When looking for wines to add to the list at B.R. Guest’s units, like Ruby Foo’s, Atlantic Grill, Ocean Grill and others, Renzi likes to taste them before knowing the prices “to see how much I’d want to pay. That way I can find one that tastes more expensive than it costs, make our percentages on it, and give the guest a good value. We also buy in as large a quantity as we can to pass along a greater saving, particularly in by-the-glass programs.”
Remember the list that progresses from the cheapest to the most expensive? If that’s what you offer, it may be time for a revamp; It’s definitely out of style. Most restaurants with successful programs are now mixing up the prices so the diner actually reads the list rather than scanning wines in a particular price point. Renzi shares this point of view, with a twist. “We don’t organize wines by price point. We do it by style light, fullest and body. This causes similar varietals to fall together, the prices get all jumbled up and people have to look at the wines.”
THE PRICE MUST BE RIGHT
Ned Benedict of New York’s exclusive restaurant Aureole starts prices off at $30 a bottle and goes to the thousands and though his most popular price point is $95, everything sells, even the least expensive. However he has a $6.50 glass of Corbieres on the list, that isn’t going anywhere. “It’s the region,” he says, “if it was a $6.50 from the Rhone or from Provence it would probably do just fine.”
The cheapest wine on the list doesn’t sell: This situation is frequently true in categories like the Burgundy section at Aquitaine. Moffi says, “I’ve got a $28 Burgundy that is terrific but only sells ok, the next cheapest is the $34 bottle and it sells like hot cakes.”
For some reason, people assume that they can get a better value in regions like Burgundy for a few more dollars. While this might not be so, make sure your wine and wait staff have a good handle on the flavor profile of the most inexpensive wines. And if the wines still aren’t moving, yank it off the list and pour it by the glass. Renzi says “I’m not an advocate of raising prices to sell a wine. I’ll move it some other way.”
Some folks recommned raising the price if a wine isn’t selling. Triffon says she’s seen this to be true, in fact, she might have even tried it herself. If a wine isn’t moving over at Wente’s, though, Steven King doesn’t raise prices he lowers them! But as Wente’s is considered a dining destination and the customers more likely to be there for a special occasion or business people from Silicon valley looking to impress their clients, the best selling wines are more expensive. “After our Wente wines, Silver Oak Cabernet is by far the best selling. No matter what I mark it up, it sells.” Ned Benedict has the same situation with Kistler Chardonnay.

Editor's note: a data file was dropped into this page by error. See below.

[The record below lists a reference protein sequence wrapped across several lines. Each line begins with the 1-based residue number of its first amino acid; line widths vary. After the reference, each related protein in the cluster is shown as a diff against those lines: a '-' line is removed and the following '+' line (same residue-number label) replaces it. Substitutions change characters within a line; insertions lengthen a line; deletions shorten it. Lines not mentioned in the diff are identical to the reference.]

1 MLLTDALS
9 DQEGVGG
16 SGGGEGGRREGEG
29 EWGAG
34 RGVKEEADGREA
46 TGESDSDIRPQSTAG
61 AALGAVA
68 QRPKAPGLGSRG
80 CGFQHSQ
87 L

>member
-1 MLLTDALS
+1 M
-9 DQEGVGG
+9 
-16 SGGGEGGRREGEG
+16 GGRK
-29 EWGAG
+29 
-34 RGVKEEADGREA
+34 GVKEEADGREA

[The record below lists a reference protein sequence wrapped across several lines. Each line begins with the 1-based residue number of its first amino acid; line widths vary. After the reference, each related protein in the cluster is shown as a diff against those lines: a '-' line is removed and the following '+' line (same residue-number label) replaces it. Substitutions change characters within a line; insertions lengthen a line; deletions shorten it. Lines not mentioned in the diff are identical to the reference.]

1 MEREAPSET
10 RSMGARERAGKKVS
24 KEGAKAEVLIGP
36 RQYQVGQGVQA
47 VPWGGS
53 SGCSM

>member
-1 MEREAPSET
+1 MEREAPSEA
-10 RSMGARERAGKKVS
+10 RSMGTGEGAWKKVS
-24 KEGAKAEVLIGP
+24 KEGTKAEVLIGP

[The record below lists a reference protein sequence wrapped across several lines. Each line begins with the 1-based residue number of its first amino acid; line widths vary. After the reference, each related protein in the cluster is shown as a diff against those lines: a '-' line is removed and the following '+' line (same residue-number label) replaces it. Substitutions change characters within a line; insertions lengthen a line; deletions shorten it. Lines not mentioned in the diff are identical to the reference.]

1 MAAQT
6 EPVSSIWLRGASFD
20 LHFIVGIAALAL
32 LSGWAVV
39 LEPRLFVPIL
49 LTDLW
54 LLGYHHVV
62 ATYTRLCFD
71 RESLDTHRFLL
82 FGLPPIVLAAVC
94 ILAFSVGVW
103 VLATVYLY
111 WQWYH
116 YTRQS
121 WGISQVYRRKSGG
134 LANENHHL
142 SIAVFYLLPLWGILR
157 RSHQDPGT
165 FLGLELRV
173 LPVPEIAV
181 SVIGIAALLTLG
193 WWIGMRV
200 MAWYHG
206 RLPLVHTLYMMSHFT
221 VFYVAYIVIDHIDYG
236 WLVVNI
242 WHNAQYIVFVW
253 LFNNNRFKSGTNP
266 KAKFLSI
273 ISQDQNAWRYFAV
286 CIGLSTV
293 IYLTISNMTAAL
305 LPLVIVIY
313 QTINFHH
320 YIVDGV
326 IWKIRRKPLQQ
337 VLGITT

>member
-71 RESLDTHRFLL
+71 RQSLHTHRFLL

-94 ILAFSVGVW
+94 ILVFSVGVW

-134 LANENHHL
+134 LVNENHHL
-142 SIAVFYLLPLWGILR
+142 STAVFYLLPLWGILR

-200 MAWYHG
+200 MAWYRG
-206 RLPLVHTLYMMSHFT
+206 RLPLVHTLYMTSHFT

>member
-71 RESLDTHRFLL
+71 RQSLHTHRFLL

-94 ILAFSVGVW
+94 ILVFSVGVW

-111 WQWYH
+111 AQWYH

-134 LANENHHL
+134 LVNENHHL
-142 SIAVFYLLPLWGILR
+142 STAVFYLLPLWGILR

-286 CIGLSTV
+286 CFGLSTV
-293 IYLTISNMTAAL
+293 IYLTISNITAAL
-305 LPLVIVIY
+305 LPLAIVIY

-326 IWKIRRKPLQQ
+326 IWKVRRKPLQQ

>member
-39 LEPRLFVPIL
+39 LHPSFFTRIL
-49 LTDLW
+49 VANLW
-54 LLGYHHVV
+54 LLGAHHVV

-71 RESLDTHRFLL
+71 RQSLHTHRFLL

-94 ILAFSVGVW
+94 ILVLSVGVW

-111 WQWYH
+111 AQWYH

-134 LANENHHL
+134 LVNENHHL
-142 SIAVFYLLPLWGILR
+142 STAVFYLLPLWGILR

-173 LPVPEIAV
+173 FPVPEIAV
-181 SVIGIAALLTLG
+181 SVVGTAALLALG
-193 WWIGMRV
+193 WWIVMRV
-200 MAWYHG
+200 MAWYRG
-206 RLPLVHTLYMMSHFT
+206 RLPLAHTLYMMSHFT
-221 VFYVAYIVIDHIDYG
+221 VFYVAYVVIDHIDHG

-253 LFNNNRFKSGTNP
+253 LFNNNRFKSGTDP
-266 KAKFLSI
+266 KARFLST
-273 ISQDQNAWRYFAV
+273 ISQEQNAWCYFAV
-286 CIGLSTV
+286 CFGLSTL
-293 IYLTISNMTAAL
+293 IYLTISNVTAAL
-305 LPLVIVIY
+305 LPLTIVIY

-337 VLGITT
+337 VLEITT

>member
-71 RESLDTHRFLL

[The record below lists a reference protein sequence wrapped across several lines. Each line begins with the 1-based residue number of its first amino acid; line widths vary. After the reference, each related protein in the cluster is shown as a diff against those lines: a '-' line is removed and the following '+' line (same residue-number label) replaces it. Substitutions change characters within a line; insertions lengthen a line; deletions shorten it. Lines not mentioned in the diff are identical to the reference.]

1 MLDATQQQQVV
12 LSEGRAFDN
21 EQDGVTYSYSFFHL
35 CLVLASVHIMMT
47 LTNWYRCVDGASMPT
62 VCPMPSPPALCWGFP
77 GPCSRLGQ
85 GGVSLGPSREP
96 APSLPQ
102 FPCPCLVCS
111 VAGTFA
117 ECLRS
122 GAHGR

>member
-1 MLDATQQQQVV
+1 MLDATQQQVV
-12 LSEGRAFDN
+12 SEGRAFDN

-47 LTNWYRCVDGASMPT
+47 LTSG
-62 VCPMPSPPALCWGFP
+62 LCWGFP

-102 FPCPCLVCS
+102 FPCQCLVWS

On the other hand, lesser known wines can benefit from help. At B.R. Guest restaurants, Renzi listed a terrific wine from the Languedoc called Cirrus a blend of five different grapes. “At Park Avalon, we moved it by the glass–had waiters offer tastes and we blew through all the cases in a week.”
A terrific wine list that instills confidence is the best solution to pricing. You might even have the happy situation that exists at NYC’s Jean Georges. First of all, they do the impossible and sell lots of champagne by the glass. What’s more, their best selling champagne ($15) is the least expensive. Kurt Eckert, Jean Georges’ wine director, makes sure it’s an obscure one (Aubry) to wean his customer off brand loyalty.
RARE AND PRECIOUS
Pricing allocated wines is another delicate situation. Many wine directors are concerned about how to price wines fairly when you’re allowed perhaps as few as three cases for an entire year. Fulton of the Sardine Factory doesn’t worry so much about the price as she does whether a wine is ready or not to drink. So she might either mark up the wines, projecting their worth in five years down the road and price them accordingly, or instead cellar them. “Right now I’m working on a vertical of Silver Oak. When the 1997 is released in the summer, I’ll have a consecutive line-up from 1993. I intend to call the winery to find out what they’re selling their library selections for. If I buy wines at auction, I’ll use that price as retail and add dollars, not a percentage. You can’t expect to make the same percentage on more expensive bottles. But remember, you’re making more dollars on it. You take consistent profit margin on the cheaper stuff.”
Ned Benedict’s magic bottle price point is $95. So obviously, he could get away with overcharging on his list, but he doesn’t. He buys a lot of inventory at auction. He recently bought a case of ’97 Bryant Family Cabernet for $11,000 but still kept the wines he already had in inventory on the list at $500. The increase will come later. This keeps customer loyalty and indeed, Aureole is packed with plenty of wine drinking diners every night.
“I don’t have a policy on pricing. It depends on what it is and how it fits on the list. The secondary market pricing dictates it. If there’s something I really like that is not known, but I’m interested in having it on the list, I’ll price it at a better value.”